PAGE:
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What is the Cloud? Where is the Cloud? Why is it called the Cloud? It may sound mysterious but the Cloud is part of our everyday online experience. 

Take Facebook as an example. It’s a Cloud app and so is your banking app.Also, the fact that 83% of companies use Cloud computing indicates that there must be something to it. In this blog, we discuss Cloud computing, its various purposes as well as Cloud-based services and its benefits.

Cloud computing and its uses

Cloud computing refers to storing and accessing data and programs in the Cloud instead of on your computer’s hard drive or company’s local servers.This new era of Cloud computing allows companies to securely create new apps and services, store and manage data, host websites and blogs, stream audio and video, deliver software on demand and even make use of big data.

The benefits of Cloud computing

While moving from traditional IT services to the Cloud is a big shift, there are many advantages of moving to the Cloud. What is it that makes Cloud computing so beneficial and special?

  • Cost:

    Cloud computing eliminates the need for a company to invest in expensive hardware and software and maintain on-site data centres;

  • Speed:

    Programs and services in the Cloud can be accessed through self-service and on demand. This means you can access valuable data with just a few mouse clicks;

  • Elasticity:

    You are able to adjust your IT resources such as your software, computing speed, storage space, bandwidth, and other elements when the need arises, regardless of geographic location;

  • Increased productivity:

    Cloud computing has eliminated the need for time-consuming management typically required by on-site data centres, so you do not need a designated IT department

  • Performance:

    Cloud computing runs on a network of servers that are locally placed in secure data centres. These are regularly updated with the latest hardware and software by your service provider. This means you receive high-end computing performance without having to maintain the infrastructure; and

  • Reliability:

    Your data is stored in local data centres that are equipped with onsite security and state of the art infrastructure to combat natural disasters like flooding and fire. They are also powered by additional generators, ensuring your server never loses power.

Types of Cloud-based services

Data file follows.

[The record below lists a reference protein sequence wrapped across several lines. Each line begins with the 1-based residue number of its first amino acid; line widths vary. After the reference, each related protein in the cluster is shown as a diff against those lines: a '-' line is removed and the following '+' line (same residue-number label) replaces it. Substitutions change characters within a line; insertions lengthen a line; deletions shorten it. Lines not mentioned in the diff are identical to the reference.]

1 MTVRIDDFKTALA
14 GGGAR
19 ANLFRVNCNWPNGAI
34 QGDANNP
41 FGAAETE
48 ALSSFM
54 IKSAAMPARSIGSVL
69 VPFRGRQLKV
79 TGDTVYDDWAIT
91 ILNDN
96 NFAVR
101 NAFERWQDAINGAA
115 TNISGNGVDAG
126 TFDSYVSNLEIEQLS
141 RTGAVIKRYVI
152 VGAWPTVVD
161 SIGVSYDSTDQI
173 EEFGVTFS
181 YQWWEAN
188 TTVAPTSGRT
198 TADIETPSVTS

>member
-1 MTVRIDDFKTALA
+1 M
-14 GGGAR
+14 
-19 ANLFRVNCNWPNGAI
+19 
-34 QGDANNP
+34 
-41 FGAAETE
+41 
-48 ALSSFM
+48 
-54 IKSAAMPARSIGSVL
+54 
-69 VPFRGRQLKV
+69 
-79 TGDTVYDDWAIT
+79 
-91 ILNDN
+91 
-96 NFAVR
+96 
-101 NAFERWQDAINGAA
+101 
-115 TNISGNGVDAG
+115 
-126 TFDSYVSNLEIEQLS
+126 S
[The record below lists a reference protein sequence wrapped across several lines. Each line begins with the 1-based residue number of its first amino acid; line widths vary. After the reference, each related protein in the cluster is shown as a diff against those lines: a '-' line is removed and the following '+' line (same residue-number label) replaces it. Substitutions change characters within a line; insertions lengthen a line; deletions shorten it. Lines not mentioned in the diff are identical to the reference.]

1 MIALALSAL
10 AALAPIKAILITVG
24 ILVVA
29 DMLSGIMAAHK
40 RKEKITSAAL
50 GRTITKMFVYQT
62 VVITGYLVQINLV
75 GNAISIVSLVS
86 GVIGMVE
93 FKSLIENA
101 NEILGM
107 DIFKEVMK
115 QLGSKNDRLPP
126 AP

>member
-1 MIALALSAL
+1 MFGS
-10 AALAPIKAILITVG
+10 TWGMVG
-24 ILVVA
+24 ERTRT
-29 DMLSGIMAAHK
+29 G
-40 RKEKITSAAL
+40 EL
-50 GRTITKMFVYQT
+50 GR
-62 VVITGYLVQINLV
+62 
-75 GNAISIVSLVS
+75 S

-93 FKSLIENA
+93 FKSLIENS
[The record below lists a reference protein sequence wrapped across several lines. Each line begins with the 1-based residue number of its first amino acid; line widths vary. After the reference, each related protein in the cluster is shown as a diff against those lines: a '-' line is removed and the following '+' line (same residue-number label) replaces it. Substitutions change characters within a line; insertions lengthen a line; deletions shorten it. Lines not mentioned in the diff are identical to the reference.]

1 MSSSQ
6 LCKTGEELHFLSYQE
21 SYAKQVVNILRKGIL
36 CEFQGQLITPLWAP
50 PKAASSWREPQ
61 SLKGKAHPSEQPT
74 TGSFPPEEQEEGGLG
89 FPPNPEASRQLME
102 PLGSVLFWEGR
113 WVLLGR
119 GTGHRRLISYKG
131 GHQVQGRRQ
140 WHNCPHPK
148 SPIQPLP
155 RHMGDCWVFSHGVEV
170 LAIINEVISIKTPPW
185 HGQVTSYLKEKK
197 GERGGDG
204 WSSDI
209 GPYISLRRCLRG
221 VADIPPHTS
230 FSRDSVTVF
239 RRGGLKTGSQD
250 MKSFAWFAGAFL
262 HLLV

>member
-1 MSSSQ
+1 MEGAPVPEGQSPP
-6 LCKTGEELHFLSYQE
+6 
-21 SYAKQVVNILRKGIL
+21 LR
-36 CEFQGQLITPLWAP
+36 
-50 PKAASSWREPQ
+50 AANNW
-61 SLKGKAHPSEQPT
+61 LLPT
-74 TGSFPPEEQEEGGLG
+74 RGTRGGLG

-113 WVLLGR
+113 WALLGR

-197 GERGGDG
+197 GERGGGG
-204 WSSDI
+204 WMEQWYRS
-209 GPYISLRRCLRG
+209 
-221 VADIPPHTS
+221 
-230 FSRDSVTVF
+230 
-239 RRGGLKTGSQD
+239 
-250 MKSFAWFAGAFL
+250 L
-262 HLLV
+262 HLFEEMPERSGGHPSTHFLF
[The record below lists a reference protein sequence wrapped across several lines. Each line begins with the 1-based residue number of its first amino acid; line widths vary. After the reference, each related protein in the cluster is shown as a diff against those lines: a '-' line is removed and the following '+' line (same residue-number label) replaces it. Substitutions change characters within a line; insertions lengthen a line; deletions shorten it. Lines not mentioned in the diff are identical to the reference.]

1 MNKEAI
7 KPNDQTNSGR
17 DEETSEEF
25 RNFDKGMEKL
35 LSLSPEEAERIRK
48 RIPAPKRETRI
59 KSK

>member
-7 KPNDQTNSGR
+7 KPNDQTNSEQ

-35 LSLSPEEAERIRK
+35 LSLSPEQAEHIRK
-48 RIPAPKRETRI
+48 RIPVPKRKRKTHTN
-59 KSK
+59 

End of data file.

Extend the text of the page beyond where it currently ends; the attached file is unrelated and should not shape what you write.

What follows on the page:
Cloud-based services comprise three broad categories that form what is called the Cloud computing stack. These are infrastructure as a service (IaaS), platform as a service (PaaS), and software as a service (SaaS). Knowing the differences between them will help you to choose the tools to ensure that your business succeeds.
Infrastructure as a Service (IaaS)
IaaS, gives your team the needed server space, IP addresses and network without having to invest in the infrastructure. The resources are available virtually or in the Cloud and you only pay for what you use, if you have a flexible supplier. IaaS allows small businesses to create and use the infrastructure they need without the cost of IT support or investment in the network or servers.
Platform as a Service (PaaS)
PaaS provides you with an on-demand environment that supports the lifecycle of developing, testing, managing and delivering Cloud-based software applications. This makes it easier to quickly create mobile or web apps without having to fund and manage the underlying hardware, software, provisioning and hosting.
Software as a Service (SaaS)

This is when a Cloud provider hosts and manages software applications such as Grammarly and Google and the underlying infrastructure. These software applications are then delivered via the Internet to businesses, on demand and on a subscription basis, and can be accessed from any device anywhere. The provider usually handles maintenance such as upgrades and security.

As you’ve seen, there’s value in centralising your computing services on the Cloud. Cloud computing is the answer for businesses seeking cost-effective, secure and managed services.